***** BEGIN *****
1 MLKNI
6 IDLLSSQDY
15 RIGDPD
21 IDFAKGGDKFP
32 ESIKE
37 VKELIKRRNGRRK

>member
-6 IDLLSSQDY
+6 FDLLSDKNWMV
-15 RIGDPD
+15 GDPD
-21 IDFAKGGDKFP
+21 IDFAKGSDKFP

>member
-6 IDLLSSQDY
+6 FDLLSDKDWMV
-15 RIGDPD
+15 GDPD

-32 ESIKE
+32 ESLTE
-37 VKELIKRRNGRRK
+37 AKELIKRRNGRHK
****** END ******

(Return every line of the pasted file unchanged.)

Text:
1 MLKNI
6 IDLLSSQDY
15 RIGDPD
21 IDFAKGGDKFP
32 ESIKE
37 VKELIKRRNGRRK

>member
-6 IDLLSSQDY
+6 FDLLSDKNWMV
-15 RIGDPD
+15 GDPD
-21 IDFAKGGDKFP
+21 IDFAKGSDKFP

>member
-6 IDLLSSQDY
+6 FDLLSDKDWMV
-15 RIGDPD
+15 GDPD

-32 ESIKE
+32 ESLTE
-37 VKELIKRRNGRRK
+37 AKELIKRRNGRHK